[Melbourne-pm] passing arrays and hashes

Andrew Savige ajsavige at yahoo.com.au
Mon Aug 6 04:57:57 PDT 2007

--- Tim Connors <tconnors at astro.swin.edu.au> wrote:
> I thought I was doing the proper thing by passsing a reference to a hash 
> and dereferncing it in a function, rather than passing the entire hash 
> around the place all the time.
> sub blah($$$) {
>   my ($file,$md5sum,$trashmd5p)=(@_);
>   my %trashmd5=%$trashmd5p;
> ...
> }

As noted in Perl Best Practices, chapter 9, it is best to NOT use subroutine


Luckily, chapter 9 is the free download chapter and section 9.10 of this
excellent book explains why. I strongly recommend this book.
> I think I can see why passing the reference is slow -- perl wants to go 
> through and create a whole new hash in this stage creating a duplicate 
> reference to every item in %$trashmd5p:
>   my %trashmd5=%$trashmd5p;

Yes that would create a copy. Here is how I would write it:

  sub blah {
    my ($file,$md5sum,$trashmd5p)=(@_);
    # example code to print the hash ...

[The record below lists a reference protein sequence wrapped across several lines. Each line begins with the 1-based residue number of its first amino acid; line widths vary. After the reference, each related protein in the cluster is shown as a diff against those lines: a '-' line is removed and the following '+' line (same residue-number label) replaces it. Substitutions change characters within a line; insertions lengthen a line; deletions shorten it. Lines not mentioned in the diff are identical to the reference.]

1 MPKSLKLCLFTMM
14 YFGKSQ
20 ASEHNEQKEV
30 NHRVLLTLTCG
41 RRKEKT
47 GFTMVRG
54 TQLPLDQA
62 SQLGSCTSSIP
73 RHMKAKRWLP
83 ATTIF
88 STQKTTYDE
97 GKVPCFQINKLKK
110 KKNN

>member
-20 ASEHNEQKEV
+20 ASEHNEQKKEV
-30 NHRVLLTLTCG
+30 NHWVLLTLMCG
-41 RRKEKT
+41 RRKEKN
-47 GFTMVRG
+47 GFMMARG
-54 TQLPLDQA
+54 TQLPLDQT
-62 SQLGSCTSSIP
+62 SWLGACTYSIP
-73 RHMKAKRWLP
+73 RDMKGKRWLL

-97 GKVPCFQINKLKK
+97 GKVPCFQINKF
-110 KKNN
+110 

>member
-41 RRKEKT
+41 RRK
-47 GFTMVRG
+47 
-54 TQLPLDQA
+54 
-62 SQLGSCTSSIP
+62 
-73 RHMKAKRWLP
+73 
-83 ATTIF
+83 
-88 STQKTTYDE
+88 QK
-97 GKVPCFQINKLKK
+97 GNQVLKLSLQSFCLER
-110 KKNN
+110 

for my $k (sort keys %$trashmd5p) {
       print $k, " ", $trashmd5p->{$k}, "\n";
    # ...

Done this way, you pass the hash by reference and no copy is made.
In particular, note the $trashmd5p->{$k} notation, nicely suggested
already by Brendon Oliver (aka TUGS).

For more information on Perl references, see:


References are also described in many Perl books. I remember a particularly
good explanation in the good ol' "shiny ball" book, Effective Perl Programming:


Though quite old now, this remains an excellent book. I fondly remember this
book as the one that helped me stop writing Perl in C style and start using
native Perl idioms effectively.


Yahoo!7 Mail has just got even bigger and better with unlimited storage on all webmail accounts. 

More information about the Melbourne-pm mailing list